Planning an unsustainable transportation system
Our current transportation system didn’t happen by accident. It was well planned over the past 50 years by an army of public agencies, engineers, and contractors. They were all following a broad, public consensus to develop an American landscape that maximized mobility by automobile.
This consensus assumed that nearly all people would travel around Northeast Ohio by car – now and in the future. And it assumed that the endless expansion of mobility by car was good for our quality of life and good for the economy, especially because so much of the economy was related to the auto and oil industries. (Go here for the changes that are undermining these assumptions.)
The transportation planning process reflected these assumptions in four critical ways:
Goals — The overriding goal of transportation was to move more vehicles farther and faster. The mantra was: reduce congestion to facilitate the “free flow of traffic.”
Metrics — The dominant measure of success was “level of service,” or LOS, which measures how well vehicles move between two points. If LOS dropped below an acceptable level on a stretch of road, steps were taken to improve service, usually by adding lanes to increase the road’s capacity.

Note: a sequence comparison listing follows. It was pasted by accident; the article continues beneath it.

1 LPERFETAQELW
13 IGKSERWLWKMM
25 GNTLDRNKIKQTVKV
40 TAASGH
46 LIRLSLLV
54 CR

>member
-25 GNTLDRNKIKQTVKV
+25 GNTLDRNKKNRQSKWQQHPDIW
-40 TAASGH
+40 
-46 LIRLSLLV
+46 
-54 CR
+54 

Process — The main activity of transportation planning was to forecast where traffic congestion would appear in the future. The resulting transportation plan was a list of projects (shaped by local politics) that would reduce congestion and allow people to drive more.
Funding — Most funding for ground transportation came from user fees, such as fuel taxes, which could be used only for building more roads (this is such an important principle that state gas taxes are restricted for roads by a special provision in the Ohio Constitution). Thus, the funding system reinforced the circularity of the process: More driving produced more revenue to build more roads to promote more driving.
The public agency that coordinates transportation projects in much of the region, the Northeast Ohio Areawide Coordinating Agency (NOACA), has described its process as follows:
To develop the Transportation Plan, NOACA needs to know where people live and work, and how they commute. Regional population, work trip, job location and traffic congestion data, gathered from the U.S. Census Bureau, State of Ohio and NOACA studies, provide basic information for forecasting future needs. Combining population data and work trip data through computer modeling allows planners to forecast travel patterns and predict high-volume traffic areas. NOACA analyzes these results and determines where improvements may be practical and beneficial.
This certainly sounds like a rational process. It makes sense to try to analyze trends, forecast where demand will be in the future, and allocate resources appropriately to meet those demands. This helps prevent money from being spent on infrastructure that won’t be used.
The problem with following trends
But what if we don’t like the current trends? What if we want to change the direction of our region? For instance, what if we want to stop suburban sprawl and rebuild Cleveland? How can we reprogram our transportation investments to help produce that result?